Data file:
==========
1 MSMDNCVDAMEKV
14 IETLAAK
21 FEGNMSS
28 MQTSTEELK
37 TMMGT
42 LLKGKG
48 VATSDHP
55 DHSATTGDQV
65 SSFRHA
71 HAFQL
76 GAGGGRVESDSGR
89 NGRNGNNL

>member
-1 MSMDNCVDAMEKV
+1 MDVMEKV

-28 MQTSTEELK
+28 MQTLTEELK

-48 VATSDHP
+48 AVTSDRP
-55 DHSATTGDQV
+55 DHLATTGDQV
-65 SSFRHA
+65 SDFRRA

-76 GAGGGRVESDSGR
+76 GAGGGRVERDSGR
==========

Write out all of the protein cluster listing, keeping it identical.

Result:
1 MSMDNCVDAMEKV
14 IETLAAK
21 FEGNMSS
28 MQTSTEELK
37 TMMGT
42 LLKGKG
48 VATSDHP
55 DHSATTGDQV
65 SSFRHA
71 HAFQL
76 GAGGGRVESDSGR
89 NGRNGNNL

>member
-1 MSMDNCVDAMEKV
+1 MDVMEKV

-28 MQTSTEELK
+28 MQTLTEELK

-48 VATSDHP
+48 AVTSDRP
-55 DHSATTGDQV
+55 DHLATTGDQV
-65 SSFRHA
+65 SDFRRA

-76 GAGGGRVESDSGR
+76 GAGGGRVERDSGR